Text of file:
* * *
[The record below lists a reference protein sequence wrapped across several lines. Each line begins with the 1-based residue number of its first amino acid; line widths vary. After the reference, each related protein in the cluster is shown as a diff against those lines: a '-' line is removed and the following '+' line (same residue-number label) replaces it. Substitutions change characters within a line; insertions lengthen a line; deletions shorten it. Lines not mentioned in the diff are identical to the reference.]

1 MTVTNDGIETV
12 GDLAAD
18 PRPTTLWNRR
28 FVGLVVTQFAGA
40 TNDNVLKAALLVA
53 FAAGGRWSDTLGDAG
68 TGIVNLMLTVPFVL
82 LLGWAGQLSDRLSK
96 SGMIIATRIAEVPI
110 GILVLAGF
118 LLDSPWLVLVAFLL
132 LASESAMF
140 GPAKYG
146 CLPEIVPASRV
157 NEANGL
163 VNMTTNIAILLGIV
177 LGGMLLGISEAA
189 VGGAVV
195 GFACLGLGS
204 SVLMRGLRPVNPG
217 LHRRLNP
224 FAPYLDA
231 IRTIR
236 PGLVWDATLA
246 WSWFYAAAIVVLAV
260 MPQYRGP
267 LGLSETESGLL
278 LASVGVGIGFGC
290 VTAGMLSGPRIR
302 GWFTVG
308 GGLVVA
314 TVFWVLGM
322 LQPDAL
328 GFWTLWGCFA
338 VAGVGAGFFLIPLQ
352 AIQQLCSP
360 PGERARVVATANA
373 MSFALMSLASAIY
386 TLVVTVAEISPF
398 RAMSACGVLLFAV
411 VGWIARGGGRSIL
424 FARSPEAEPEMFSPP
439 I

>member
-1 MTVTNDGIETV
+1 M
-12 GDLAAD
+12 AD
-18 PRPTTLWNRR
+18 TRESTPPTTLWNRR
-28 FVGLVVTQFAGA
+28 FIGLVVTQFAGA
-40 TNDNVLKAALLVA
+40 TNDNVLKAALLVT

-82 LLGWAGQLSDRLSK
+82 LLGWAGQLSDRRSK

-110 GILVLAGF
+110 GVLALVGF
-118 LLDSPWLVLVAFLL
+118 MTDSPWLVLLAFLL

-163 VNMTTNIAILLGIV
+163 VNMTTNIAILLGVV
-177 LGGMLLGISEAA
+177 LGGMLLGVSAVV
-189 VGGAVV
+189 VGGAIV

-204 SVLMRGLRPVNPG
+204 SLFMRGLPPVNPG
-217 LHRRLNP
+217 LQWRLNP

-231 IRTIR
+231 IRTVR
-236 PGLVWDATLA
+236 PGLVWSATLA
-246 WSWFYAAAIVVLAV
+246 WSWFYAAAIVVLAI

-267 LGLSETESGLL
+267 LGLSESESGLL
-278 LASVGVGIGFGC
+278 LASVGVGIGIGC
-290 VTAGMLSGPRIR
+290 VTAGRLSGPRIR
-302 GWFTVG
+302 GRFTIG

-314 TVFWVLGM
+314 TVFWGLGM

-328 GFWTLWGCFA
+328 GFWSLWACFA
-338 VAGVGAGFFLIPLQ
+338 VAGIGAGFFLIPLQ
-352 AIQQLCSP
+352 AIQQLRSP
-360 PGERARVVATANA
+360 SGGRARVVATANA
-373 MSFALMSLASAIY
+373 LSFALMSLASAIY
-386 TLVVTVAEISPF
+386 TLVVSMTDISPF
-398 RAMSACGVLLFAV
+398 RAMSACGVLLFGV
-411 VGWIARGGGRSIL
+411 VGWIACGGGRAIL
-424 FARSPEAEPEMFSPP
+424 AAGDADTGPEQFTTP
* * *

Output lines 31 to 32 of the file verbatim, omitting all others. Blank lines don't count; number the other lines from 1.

302 GWFTVG
308 GGLVVA